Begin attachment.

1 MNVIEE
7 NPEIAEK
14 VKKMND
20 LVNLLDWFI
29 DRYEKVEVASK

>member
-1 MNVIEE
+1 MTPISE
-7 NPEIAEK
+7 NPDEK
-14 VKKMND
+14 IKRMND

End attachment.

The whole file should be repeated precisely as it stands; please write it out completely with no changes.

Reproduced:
1 MNVIEE
7 NPEIAEK
14 VKKMND
20 LVNLLDWFI
29 DRYEKVEVASK

>member
-1 MNVIEE
+1 MTPISE
-7 NPEIAEK
+7 NPDEK
-14 VKKMND
+14 IKRMND